E.coli Bacteria Help Produce Faster And Cheaper Medications
Matthew DeLisa, Cornell associate professor of chemical and biomolecular engineering and his team, have just published a novel method that easily and rapidly engineers human therapeutic glycoproteins by using E. coli bacteria as a platform.
Glycoproteins are proteins that contain oligosaccharide chains (glycans) covalently attached to their polypeptide. Oligosaccharides are carbohydrates that consist of a relatively small number of monosaccharides and are essential to life. Specifically designed, genetically engineered proteins are frequently used as drugs, because they bind to certain protein receptor sites and can, for instance, prevent multiplying of cancer cells. Some of the glycoproteins are currently used for treating diseases, interferons and monoclonal antibodies.
The novel approach is currently being developed and commercialized by Glycobia Inc., a startup company that recently moved into Cornell's McGovern Family Center for Venture Development in the Life Sciences. Although there are currently no precise plans, DeLisa anticipates that Weill Cornell Medical College in Manhattan could be testing this type of pharmaceutical within a year.
At present, manufacturing methods are costly and time-consuming, as they depend on mammalian culture cells, like the Chinese Hamster Ovary (CHO) cell line, which is susceptible to viral contamination that can increase production costs even further. In 2009 another biopharmaceutical company had to temporarily close down their plant because of contamination.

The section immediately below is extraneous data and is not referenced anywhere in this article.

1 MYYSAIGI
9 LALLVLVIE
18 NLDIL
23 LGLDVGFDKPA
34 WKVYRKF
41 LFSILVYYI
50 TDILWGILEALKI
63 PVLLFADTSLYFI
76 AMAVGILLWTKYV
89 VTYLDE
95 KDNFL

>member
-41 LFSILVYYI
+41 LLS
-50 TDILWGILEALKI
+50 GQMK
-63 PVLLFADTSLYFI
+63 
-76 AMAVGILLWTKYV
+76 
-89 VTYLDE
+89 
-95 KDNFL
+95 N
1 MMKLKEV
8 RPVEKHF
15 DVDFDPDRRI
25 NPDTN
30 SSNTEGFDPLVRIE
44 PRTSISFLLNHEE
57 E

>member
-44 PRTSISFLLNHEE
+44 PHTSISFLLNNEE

The Cornell researchers' approach is to assemble a synthetic pathway that simply and rapidly produces glycoproteins, which is the basis of many therapeutic protein drugs nowadays, including GCase, a protein that is used in a drug to treat Gaucher's disease. They have achieved this by artificially introducing the machinery of glycosylation, i.e. the chemical process by which proteins become glycoproteins, into E. coli cells instead of animal cells.
Their designed synthetic pathway can be tailored to many amino acid acceptor sites to produce different drugs and starts with native enzymes in E. coli. The researchers added a mixture of four enzymes they obtained from yeast cells that triggered the biosynthesis of a specific glycan (sugar structure), which is similar to the core structure of virtually all eukaryotic glycans. Campylobacter jejuni, a fifth enzyme from the bacterium, transferred these core glycans to pre-engineered protein acceptor sites, which generate the required glycoproteins.
DeLisa and his team are currently working to improve the method they call "glycans by design", which is using the enzyme-based protein production method to specifically tailor sugar structures to design various different glycans and glycoproteins.
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“An engineered eukaryotic protein glycosylation pathway in Escherichia coli.” Juan D Valderrama-Rincon, Adam C Fisher, Judith H Merritt, Yao-Yun Fan, Craig A Reading, Krishan Chhiba, Christian Heiss, Parastoo Azadi, Markus Aebi & Matthew P DeLisa
Nature Chemical Biology , Published online 25 March 2012 , doi:10.1038/nchembio.921
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